Locks have been around for as long as people have amassed and aimed to protect worldly possessions — but in the thousands of years since they were first invented, their design has undergone countless innovations. With the next generation of locks arriving so quickly (did someone say smart locks?), let’s take a look back at the long and distinguished history of the lock.
The oldest known lock was discovered by archaeologists among the ruins of Khorsabad Palace in Nineveh, the capital of ancient Assyria. Dated to around 4,000 B.C., the lock was composed of a large wooden bolt and pegs to prevent a door from opening. When the proper key was inserted into the lock, it would lift the pegs up so that the bolt could be moved. This extremely convenient mechanism was a remote ancestor of the pin tumbler lock, which wouldn’t be invented for nearly 6,000 years.
Joseph Bramah patented his safety lock in 1784. Considered a brilliant inventor in his time, Bramah had been attending lectures on the mechanics of locks and decided to patent his own safety device. Sharing some similarities with the pin tumbler lock, the Bramah lock used fixed wafers instead of two-part pins. The locks were considered to be unpickable, and Bramah even held a contest offering a monetary award to anyone who could pick the lock. 67 years passed before American locksmith Alfred Charles Hobbs managed to pick it — and even then, the feat took him 16 days! The original lock can still be seen at the Science Museum in London.
The Yale Lock is more or less synonymous with the modern pin and tumbler cylinder lock. Linus Yale, Sr. made high-security, expensive bank locks in his shop in New York in the 1800s — but it was his son, Linus Yale, Jr., who perfected and patented his father’s pin and tumbler design. The mechanism uses pins of varying lengths to prevent the lock from being opened without the corresponding flat key with grooves and notches — the same design used on most front doors today.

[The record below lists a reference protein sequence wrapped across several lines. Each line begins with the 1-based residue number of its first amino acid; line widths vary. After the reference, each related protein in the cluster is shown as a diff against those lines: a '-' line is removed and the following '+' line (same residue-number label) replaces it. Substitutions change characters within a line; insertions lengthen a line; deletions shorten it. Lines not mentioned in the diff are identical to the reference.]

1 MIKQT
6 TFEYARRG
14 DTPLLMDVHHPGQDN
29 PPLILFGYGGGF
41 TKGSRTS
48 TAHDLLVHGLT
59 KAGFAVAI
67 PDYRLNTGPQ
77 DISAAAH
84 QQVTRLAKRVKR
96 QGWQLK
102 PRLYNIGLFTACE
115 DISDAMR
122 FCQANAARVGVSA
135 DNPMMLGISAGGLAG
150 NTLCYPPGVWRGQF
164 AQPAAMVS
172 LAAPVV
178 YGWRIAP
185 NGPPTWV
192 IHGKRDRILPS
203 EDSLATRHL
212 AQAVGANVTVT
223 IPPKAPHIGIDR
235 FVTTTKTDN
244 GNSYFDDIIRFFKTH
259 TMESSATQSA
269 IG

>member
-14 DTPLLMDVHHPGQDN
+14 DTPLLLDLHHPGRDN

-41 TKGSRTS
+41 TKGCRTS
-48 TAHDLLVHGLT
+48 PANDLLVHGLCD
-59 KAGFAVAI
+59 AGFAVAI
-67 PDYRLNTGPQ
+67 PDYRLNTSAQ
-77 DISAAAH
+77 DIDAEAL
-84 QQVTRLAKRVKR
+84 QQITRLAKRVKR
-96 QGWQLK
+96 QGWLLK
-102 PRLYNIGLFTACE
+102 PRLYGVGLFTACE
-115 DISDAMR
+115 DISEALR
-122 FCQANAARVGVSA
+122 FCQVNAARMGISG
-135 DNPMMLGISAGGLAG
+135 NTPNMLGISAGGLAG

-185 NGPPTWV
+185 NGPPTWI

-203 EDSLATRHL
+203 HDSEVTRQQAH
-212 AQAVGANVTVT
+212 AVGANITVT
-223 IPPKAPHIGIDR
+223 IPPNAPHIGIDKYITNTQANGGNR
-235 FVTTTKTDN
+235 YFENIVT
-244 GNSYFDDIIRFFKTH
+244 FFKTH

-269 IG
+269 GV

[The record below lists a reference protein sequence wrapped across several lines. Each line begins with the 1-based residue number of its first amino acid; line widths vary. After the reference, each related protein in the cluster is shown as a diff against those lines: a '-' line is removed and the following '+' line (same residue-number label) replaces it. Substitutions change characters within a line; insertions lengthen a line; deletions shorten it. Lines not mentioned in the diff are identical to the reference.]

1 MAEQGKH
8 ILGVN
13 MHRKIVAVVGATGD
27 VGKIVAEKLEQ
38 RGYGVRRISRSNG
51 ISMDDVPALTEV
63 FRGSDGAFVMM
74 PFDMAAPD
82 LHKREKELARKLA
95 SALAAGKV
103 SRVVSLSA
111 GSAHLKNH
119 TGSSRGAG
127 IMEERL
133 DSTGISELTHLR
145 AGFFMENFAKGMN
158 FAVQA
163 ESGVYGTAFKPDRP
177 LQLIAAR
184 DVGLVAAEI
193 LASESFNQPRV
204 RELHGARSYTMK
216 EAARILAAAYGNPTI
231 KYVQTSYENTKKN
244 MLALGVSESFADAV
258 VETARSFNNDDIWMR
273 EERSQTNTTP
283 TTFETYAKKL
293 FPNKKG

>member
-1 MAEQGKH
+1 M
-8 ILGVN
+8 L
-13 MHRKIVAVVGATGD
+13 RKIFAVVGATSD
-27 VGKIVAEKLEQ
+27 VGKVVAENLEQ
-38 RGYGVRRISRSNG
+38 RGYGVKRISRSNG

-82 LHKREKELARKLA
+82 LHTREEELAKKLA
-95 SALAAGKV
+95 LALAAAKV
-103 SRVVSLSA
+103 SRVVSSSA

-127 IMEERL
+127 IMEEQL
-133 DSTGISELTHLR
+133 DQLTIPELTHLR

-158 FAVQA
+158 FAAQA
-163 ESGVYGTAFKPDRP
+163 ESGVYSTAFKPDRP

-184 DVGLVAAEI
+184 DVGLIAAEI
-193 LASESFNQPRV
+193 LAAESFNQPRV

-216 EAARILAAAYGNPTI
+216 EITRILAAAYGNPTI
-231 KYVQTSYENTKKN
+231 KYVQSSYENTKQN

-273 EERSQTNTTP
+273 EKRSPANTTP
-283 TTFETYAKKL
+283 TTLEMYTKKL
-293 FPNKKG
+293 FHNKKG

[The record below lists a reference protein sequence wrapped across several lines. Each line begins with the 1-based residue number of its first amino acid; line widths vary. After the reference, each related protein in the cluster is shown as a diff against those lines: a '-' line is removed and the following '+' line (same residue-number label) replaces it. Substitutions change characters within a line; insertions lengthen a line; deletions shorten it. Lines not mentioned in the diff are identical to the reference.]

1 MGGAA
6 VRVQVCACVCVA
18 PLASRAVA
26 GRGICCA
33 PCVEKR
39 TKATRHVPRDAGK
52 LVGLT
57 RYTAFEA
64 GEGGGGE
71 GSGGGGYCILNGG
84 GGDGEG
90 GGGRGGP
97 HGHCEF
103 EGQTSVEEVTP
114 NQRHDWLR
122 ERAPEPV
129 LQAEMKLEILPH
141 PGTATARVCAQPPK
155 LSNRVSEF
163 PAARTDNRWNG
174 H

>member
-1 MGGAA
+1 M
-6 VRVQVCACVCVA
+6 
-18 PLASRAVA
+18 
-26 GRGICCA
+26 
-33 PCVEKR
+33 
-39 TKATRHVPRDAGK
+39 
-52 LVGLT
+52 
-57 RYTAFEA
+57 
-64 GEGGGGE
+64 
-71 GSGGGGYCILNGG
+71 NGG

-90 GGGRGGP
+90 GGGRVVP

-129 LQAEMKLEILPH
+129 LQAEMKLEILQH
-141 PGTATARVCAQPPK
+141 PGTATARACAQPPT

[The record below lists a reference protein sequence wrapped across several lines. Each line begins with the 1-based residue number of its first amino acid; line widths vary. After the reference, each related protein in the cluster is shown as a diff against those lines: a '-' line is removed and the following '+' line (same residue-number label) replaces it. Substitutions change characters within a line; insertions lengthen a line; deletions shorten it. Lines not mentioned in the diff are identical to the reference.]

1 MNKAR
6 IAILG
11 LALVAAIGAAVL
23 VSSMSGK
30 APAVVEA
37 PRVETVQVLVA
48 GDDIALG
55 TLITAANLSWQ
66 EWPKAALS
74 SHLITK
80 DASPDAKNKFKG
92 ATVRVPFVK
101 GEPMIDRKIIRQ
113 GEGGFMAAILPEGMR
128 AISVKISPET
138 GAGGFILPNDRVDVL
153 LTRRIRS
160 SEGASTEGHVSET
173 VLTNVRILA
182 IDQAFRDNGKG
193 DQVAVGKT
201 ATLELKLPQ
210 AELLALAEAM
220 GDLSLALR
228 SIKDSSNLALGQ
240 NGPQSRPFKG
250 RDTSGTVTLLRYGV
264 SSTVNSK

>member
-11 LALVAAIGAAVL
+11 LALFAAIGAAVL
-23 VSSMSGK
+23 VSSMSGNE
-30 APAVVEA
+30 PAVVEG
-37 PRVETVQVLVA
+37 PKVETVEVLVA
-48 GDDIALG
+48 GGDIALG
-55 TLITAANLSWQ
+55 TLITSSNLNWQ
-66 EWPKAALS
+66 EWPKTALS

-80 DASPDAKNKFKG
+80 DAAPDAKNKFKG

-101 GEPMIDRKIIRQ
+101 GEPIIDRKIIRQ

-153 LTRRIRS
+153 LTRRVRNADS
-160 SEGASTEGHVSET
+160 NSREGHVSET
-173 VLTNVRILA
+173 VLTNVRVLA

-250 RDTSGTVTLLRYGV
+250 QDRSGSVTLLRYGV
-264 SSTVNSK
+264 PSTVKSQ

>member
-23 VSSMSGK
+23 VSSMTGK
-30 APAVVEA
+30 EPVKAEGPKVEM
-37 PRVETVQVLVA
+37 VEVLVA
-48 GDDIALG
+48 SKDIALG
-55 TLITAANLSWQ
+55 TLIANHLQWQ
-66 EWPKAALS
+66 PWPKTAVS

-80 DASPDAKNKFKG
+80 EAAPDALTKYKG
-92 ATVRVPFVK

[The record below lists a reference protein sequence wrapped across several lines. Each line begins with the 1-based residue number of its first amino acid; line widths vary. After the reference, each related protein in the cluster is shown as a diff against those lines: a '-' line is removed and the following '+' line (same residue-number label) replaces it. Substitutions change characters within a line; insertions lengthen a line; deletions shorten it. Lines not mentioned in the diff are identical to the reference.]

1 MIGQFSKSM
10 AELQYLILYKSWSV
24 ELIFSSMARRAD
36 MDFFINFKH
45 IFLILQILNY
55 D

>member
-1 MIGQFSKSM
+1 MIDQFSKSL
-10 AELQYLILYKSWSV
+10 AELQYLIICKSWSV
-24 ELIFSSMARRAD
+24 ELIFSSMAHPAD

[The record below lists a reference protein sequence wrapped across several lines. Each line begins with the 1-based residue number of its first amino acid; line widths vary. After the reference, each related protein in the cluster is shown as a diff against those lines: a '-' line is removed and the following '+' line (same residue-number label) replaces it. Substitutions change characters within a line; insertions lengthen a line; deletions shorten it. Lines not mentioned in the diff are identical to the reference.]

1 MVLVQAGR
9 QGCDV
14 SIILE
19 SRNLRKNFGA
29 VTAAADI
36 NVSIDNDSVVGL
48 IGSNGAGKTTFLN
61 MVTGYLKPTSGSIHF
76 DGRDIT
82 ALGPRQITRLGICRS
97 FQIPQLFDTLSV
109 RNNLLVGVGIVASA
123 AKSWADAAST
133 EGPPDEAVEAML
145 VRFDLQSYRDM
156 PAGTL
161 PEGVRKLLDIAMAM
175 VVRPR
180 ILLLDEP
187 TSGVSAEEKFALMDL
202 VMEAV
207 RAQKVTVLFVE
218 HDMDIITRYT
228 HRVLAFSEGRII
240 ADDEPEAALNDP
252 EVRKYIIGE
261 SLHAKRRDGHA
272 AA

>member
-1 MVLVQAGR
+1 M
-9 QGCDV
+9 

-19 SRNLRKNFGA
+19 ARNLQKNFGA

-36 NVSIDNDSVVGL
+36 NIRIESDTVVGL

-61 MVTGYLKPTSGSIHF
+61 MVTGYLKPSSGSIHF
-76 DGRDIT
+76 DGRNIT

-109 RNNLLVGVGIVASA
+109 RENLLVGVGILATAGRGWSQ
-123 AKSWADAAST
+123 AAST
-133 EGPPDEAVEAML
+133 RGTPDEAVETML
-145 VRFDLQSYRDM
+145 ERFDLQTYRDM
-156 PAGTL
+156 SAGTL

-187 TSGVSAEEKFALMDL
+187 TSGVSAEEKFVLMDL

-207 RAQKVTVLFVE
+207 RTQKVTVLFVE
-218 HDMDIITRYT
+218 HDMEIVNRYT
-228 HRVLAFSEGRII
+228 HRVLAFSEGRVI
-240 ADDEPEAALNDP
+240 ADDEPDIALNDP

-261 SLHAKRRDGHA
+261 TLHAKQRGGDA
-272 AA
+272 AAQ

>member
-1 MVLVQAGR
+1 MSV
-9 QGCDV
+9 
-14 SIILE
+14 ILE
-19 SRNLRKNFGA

While the pin and tumbler lock has many practical applications, it wasn’t used on luggage until 1890, when Louis Vuitton designed the first of his classic trunks outfitted with the then new-fangled apparatus. Already a successful designer, Vuitton’s innovation offered a new level of security to the throngs of travelers interested in his vertical wardrobe trunk and stylish canvas bags. Each piece of luggage could be opened with just one key, allowing the savvy traveler to keep their belongings safely within reach.
The first key card was invented by Tor Sornes in 1975, when he created a holecard-based, recordable key card lock that’s still used in hotels all over the world. This enabled each guest to have a key created from a unique combination of 32 holes, for a whopping 4.2 billion possible combinations! Sornes then went on to design and patent the electronic key card with the magnetic strip that many hotels use today.